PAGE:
BACKGROUND: Radiotherapy is a valuable treatment in the management algorithm of pituitary adenomas and craniopharyngiomas. However, the risk of second brain tumour following radiotherapy is a major concern. We assessed this risk using non-irradiated patients with the same primary pathology and imaging surveillance as controls. METHODS: In this multicentre, retrospective cohort study, 4292 patients with pituitary adenoma or craniopharyngioma were identified from departmental registries at six adult endocrine centres (Birmingham, Oxford, Leeds, Leicester, and Bristol, UK and Ferrara, Italy). Patients with insufficient clinical data, known genetic predisposition to or history of brain tumour before study entry (n=532), and recipients of proton beam or stereotactic radiotherapy (n=81) were excluded. Data were analysed for 996 patients exposed to 2-dimensional radiotherapy, 3-dimensional conformal radiotherapy, or intensity-modulated radiotherapy, and compared with 2683 controls. FINDINGS: Over 45 246 patient-years, second brain tumours were reported in 61 patients (seven malignant [five radiotherapy, two controls], 54 benign [25 radiotherapy, 29 controls]). Radiotherapy exposure and older age at pituitary tumour detection were associated with increased risk of second brain tumour. Rate ratio for irradiated patients was 2·18 (95% CI 1·31-3·62, p<0·0001). Cumulative probability of second brain tumour was 4% for the irradiated and 2·1% for the controls at 20 years. INTERPRETATION: Irradiated adults with pituitary adenoma or craniopharyngioma are at increased risk of second brain tumours, although this risk is considerably lower than previously reported in studies using general population controls with no imaging surveillance. Our data clarify an important clinical question and guide clinicians when counselling patients with pituitary adenoma or craniopharyngioma on the risks and benefits of radiotherapy. FUNDING: Pfizer.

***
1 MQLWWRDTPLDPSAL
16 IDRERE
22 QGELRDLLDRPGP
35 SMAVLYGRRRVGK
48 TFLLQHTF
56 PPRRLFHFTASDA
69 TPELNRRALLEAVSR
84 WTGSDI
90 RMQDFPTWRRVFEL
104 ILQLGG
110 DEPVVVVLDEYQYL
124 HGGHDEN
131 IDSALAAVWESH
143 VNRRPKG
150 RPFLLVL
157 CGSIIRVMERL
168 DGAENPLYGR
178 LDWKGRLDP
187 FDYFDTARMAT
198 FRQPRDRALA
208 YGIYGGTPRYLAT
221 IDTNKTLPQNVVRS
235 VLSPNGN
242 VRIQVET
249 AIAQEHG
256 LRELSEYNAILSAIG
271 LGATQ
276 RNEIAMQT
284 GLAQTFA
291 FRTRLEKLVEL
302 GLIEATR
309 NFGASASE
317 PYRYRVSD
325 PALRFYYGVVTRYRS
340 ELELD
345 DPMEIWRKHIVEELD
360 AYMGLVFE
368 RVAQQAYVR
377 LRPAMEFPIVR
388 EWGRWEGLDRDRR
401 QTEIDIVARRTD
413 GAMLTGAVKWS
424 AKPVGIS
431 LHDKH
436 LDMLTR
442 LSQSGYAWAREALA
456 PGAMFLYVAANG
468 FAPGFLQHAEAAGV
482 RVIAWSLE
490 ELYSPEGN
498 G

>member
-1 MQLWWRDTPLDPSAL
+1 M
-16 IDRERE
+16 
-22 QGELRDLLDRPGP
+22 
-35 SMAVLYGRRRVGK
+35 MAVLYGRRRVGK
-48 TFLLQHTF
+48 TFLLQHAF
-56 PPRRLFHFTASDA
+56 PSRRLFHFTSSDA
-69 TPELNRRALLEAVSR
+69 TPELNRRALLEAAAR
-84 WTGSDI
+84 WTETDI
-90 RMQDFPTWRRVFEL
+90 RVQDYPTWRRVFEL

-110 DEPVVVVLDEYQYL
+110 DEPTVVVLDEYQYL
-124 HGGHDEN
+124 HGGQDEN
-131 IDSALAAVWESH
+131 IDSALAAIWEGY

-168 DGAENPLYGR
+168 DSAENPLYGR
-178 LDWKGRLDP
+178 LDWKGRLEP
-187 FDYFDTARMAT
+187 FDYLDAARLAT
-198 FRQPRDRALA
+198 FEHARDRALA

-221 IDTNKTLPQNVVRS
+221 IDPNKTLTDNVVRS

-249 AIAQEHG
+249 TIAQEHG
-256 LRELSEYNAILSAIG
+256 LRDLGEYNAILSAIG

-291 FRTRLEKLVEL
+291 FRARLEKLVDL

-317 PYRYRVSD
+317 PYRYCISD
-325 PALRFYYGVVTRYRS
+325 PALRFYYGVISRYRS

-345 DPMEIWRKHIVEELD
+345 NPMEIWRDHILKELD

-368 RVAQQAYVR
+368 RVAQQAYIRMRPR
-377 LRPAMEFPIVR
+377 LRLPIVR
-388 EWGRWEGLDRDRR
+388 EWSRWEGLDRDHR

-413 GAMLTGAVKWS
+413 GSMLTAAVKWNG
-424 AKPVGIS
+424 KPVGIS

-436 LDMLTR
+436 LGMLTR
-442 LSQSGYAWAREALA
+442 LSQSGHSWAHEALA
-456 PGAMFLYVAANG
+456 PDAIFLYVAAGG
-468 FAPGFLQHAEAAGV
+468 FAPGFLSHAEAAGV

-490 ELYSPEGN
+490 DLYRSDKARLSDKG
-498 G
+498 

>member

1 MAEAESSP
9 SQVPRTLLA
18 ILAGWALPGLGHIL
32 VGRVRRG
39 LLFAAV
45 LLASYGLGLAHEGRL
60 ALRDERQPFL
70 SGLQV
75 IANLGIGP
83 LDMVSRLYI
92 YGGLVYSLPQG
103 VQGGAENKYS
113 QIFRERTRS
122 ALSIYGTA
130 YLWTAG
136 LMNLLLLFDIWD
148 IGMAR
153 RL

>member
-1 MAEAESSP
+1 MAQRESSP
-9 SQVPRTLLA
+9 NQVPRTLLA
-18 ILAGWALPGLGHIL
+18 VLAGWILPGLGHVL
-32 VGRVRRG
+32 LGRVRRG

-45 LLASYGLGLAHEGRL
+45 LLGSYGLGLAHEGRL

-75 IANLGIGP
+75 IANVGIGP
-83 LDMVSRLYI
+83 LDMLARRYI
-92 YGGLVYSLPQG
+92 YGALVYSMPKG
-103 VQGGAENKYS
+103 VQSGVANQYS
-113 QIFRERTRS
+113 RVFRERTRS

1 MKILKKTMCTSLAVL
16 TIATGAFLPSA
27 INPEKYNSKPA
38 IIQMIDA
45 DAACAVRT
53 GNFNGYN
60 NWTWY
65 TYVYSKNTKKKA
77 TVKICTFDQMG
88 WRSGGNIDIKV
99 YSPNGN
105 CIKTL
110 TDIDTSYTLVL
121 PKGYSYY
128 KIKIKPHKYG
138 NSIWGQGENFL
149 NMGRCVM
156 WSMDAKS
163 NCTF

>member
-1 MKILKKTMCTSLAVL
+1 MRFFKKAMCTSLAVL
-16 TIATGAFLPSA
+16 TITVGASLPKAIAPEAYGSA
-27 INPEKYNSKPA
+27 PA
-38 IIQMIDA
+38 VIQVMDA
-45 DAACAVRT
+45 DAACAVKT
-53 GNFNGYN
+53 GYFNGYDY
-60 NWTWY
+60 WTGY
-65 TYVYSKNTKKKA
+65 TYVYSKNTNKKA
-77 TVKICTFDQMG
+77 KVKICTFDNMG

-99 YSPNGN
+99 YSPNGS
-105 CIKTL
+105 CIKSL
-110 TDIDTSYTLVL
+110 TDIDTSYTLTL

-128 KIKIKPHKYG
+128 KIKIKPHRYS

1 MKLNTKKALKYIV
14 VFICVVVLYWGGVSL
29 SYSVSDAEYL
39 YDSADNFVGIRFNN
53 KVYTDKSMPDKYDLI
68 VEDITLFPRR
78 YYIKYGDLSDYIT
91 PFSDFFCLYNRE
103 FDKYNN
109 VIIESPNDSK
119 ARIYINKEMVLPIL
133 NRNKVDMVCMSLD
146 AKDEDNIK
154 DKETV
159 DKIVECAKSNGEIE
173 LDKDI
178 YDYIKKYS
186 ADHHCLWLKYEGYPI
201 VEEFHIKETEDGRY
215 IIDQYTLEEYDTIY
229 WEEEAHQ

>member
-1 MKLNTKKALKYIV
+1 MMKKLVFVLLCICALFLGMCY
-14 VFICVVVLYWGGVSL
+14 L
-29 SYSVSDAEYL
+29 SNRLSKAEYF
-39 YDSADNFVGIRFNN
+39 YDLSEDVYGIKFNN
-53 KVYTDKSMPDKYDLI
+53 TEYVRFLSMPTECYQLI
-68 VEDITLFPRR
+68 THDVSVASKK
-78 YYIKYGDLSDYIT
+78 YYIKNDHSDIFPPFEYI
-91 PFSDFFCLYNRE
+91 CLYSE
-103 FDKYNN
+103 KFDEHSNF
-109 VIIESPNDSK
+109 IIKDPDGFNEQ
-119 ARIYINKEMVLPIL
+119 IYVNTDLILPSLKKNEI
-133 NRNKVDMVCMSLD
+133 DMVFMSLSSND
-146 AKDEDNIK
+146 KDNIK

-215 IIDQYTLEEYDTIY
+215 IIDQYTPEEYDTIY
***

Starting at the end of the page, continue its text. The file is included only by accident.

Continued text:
Lancet Diabetes Endocrinol
581 - 588
Adenoma, Adult, Brain Neoplasms, Cohort Studies, Craniopharyngioma, Humans, Pituitary Neoplasms, Retrospective Studies